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'dear Frankie' Embraced By Its Star

Category: Interviews
Article Date: April 15, 2005 | Publication: Tribune Media Services | Author: Ian Blair
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It's an unseasonable cool, gloomy morning in Los Angeles, but Glasgow-born Gerard Butler is all smiles, and no wonder. The Scottish actor's career is in high gear these days, and his diverse talents can be seen in two recent and very different releases: the high-profile "The Phantom of the Opera," where he plays the title character; and the low-budget "Dear Frankie," a charming and moving tale set in Butler's hometown about a 9-year-old deaf boy, Frankie (Jack McElhone); his protective mother, Lizzie (Emily Mortimer); and a stranger (played by Butler) who unwittingly changes their lives.

"It's a drama, but with a lot of comedic and very touching moments in it, which is what I loved about it," says Butler. "At the start, you find out that Lizzie protects her son from a harsh truth - that his own father, who she left, caused Frankie's deafness when he beat him as a child, and she does it by pretending that (the father is) now a sailor traveling around the world, which explains his absence. And she writes Frankie all these letters as if they came from his dad."

But Lizzie panics one day when the fictitous ship she'd created turns out to be a real one arriving in Glasgow within the week. Faced with either telling Frankie the truth or maintaining the charade, Lizzie decides to hire a total stranger to impersonate the father.

"Naturally I think she's completely crazy, and it's funny as when she first approaches me, she could just as easily have been talking about a contract killing," says Butler. "And that's how I felt I come into this situation - to help out a little boy, but it could have been about a hit."

As the nameless stranger, the actor resisted any attempts to make his character too easily accessible. "I tried to keep any kind of sweetness or charm or understanding or generosity of spirit away as long as possible, so that it surprised me, too," he says. "And the mother is so repressed and closed-off that it takes him awhile to truly understand the great bond between mother and son, and what great people they are. But when he does, he finds himself very drawn to both of them."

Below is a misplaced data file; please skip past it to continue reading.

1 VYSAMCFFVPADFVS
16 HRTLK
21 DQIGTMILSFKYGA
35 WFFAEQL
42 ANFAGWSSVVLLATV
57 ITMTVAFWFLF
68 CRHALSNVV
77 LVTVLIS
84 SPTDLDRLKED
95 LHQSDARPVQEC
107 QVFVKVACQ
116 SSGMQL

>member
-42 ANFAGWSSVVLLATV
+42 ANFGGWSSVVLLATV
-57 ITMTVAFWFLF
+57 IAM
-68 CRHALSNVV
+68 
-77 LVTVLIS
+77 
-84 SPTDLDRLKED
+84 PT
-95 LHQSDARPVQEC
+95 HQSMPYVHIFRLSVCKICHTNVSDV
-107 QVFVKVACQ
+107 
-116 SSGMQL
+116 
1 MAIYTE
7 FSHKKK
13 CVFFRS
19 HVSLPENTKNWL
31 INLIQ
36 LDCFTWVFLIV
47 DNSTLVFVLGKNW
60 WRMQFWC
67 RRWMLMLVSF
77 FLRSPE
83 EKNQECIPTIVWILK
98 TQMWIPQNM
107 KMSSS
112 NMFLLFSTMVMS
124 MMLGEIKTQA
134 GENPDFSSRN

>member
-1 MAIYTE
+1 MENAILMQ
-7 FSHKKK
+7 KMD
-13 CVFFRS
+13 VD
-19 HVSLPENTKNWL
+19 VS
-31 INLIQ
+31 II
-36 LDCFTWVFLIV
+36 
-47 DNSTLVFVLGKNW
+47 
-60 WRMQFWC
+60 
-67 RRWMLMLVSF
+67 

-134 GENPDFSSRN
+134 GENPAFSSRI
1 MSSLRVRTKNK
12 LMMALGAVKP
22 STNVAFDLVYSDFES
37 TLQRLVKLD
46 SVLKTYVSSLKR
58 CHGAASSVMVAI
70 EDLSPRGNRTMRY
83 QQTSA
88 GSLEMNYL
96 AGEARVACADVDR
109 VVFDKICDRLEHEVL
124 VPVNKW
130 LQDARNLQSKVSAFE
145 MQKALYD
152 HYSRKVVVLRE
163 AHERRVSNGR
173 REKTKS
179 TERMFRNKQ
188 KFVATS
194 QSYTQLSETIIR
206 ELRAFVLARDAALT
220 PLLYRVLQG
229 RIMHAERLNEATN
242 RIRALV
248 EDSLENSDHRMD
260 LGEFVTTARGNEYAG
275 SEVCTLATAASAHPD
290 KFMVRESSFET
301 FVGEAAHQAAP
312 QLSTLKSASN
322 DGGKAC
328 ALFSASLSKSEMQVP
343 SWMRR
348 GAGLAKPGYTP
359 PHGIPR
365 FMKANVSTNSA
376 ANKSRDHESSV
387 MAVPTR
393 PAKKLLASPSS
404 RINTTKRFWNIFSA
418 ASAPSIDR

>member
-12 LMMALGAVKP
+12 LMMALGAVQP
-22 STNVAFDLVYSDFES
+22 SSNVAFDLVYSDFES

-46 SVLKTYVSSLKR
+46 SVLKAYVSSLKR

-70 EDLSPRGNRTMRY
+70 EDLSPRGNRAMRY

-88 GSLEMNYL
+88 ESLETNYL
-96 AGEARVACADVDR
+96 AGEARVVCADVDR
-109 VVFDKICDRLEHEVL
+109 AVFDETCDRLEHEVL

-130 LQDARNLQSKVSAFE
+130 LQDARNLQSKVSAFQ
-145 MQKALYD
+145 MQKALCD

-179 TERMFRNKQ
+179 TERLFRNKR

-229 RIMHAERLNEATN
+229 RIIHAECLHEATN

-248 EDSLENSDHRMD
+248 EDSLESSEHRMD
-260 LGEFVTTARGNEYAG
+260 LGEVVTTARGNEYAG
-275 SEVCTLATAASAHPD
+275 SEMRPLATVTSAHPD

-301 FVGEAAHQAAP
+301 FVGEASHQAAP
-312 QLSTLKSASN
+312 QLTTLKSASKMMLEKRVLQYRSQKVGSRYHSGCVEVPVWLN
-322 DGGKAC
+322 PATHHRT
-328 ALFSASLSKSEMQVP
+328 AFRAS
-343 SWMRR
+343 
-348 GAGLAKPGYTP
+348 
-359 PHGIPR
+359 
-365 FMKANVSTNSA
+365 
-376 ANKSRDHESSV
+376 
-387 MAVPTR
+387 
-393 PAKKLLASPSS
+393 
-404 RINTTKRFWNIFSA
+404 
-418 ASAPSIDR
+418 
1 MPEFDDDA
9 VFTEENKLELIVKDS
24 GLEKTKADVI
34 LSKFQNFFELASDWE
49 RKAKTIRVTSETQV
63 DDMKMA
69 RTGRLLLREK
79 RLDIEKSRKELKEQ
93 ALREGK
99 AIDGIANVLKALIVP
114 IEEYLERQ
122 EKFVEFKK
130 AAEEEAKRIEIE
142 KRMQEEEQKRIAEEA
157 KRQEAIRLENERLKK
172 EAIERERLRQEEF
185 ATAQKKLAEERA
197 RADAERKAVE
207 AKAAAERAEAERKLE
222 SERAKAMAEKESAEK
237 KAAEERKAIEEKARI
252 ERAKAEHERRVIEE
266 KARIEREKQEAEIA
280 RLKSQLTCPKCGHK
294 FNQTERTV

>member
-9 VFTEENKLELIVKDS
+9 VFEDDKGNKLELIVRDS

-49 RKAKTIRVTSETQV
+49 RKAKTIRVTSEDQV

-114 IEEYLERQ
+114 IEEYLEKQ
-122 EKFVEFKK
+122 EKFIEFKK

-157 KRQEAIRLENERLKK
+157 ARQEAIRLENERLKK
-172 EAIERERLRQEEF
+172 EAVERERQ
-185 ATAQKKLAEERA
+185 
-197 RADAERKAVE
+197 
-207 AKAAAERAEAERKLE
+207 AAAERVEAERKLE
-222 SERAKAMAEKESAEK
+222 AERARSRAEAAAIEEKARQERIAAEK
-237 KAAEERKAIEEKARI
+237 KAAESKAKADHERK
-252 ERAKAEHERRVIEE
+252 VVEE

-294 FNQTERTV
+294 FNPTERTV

"Lizzie is completely shut off from the world when we first meet her, agrees Mortimer. "She can't get too close to anyone or confide in them, in case the truth comes out. So she's battened down the hatches and is obviously deeply suspicious of all men, and her whole life revolves around making sure that her son is all right and that all his needs are taken care of. And even when she sees just how caring this man is with her son, it takes a major effort for her to warm up to him in any way at all."

For Butler, Lizzie's protectiveness is "something I completely understand, as I was brought up by a single mother," he says. "And one of the beautiful things about this film is the idea of what people will do to help someone they love. It might not be the perfect thing, but it's the best thing they know at the time, and I loved the way this story is both melancholy but also uplifting."

The actor also loved being able to do "a wee film" back home after some recent big jobs that included starring opposite Angelina Jolie in the action adventure"Lara Croft: Tomb Raider2" and winning the coveted title role in the upcoming version of "Beowulf."

Not bad for a man who set out to be a lawyer and instead ended up in a stage version of "Trainspotting." "That totally changed my life," says Butler, whose shape-shifting abilities are also on display in such diverse films as "Mrs. Brown," "Attila" and "Dracula 2000."

"Before that, I'd been a bit of a 'wild child,'" he says. "I was always interested in acting, but I ended up going into law because it seemed like I had a full life ahead of me, and I thought, well, it could be fun."

Initially, at least, it was fun. "I became president of the law society at Glasgow University, and I basically had a ball - until I began training seriously to be a lawyer," he says. "In fact, I was the first trainee lawyer every in the whole of Scotland to be fired."

Happily for his fans, Butler then pursued his dream of becoming an actor, making his film debut as Billy Connolly's younger brother in "Mrs. Brown."

"Looking back, I can see now I was never really cut out for the law, although there are a lot of similarities," he says. "There's a lot of acting in court, and of course a lot of wigs."

 


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